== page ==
The Sun is a Variable Star

That's right, I said it, and I'm not the only one. Officials at NASA are saying it too. It's one of the reasons we launched the Solar Dynamics Observatory last week, to study our dynamic changing star, the Sun. "Understanding solar variability is crucial," says Judith Lean of the Naval Research Lab in Washington DC. "Our modern way of life depends upon it."

We depend on a complex network of high-tech systems for the basics of daily life. Power grids, GPS navigation, air travel, financial services and emergency radio communications can all be knocked out by intense solar activity. All this has led us to pay a lot closer attention to the daily activity of the Sun.

For several hundred years we've kept track of the number of sunspots on the surface of the Sun, revealing what most people have heard of as the '11-year sunspot cycle'. "It's not even 11 years," says Lika Guhathakurtha, of NASA headquarters, Washington, DC. "The cycle ranges in length from 9 to 12 years. Some cycles are intense, with many sunspots and solar flares; others are mild, with relatively little solar activity. In the 17th century, during a period called the 'Maunder Minimum,' the cycle appeared to stop altogether for about 70 years and no one knows why."

The last solar minimum, between 2008-2009, was surprisingly deep. The fact that no one expected that, or can explain it, just shows how far we have to go in our understanding of the Sun's variability.

More dramatic than the sunspot variations are the sudden and violent eruptions the Sun can produce on any given day. Solar flares explode with the power of a billion atomic bombs. Coronal mass ejections (CMEs), clouds of magnetized gas big enough to swallow the Earth break away from the stellar surface. Holes in the sun's atmosphere spew million mph blasts of solar wind. Our Sun is anything but the stable, constant, benevolent character we give him credit for.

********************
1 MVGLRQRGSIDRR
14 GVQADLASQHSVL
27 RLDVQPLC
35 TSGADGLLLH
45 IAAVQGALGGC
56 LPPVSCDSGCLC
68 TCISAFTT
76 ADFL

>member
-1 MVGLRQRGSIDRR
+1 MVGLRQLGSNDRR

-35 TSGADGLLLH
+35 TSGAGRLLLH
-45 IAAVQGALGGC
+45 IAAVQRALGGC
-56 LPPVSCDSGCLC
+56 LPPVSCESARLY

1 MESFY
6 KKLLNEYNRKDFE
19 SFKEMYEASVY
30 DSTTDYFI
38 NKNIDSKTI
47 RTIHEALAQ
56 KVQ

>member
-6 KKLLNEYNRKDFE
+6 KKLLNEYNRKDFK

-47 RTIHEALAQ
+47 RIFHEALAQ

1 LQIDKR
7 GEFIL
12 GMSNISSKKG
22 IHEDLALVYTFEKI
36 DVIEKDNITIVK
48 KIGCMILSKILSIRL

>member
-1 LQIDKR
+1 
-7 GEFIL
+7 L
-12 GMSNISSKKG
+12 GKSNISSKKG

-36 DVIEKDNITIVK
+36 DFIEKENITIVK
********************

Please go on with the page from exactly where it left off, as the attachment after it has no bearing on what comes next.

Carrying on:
This image is not to scale, but is a pretty dramatic representation of the violent nature of the Sun
and its affect on the Earth. Credit: Science@NASA

When a solar blast hits the Earth's atmosphere the energy can light up the sky as aurora. If you've ever seen the 'Northern Lights', as we call them in the northern hemisphere, really put on a show, it is something you never forget. It's as close to seeing real magic before your eyes as you can get.

This morning, Feb. 14th, one and possibly two CMEs billowed over the sun's western limb. The CMEs were not directed at Earth, so our planet should feel no effects from the expanding clouds. But sky watchers at high-latitudes should be on the alert for auroras on Feb. 14th and 15th. That's when a solar wind stream flowing from a coronal hole on the sun is expected to reach Earth. NOAA forecasters estimate a 30% to 35% chance of minor geomagnetic storming during the late hours of Feb. 14th and 15th. The activity could descend to northern-tier US states such as Minnesota and Wisconsin. Canada and Alaska are better bets. Hey, maybe the sky over the Olympics will glow tonight!

Photo credit: David Fritts, Alaska

1 comment:

Scott Crosby said...

Isaac Asimov, in one of his non-fiction books (on Astronomy, I think) in the 1960s, also mentioned that the Sun is a variable star.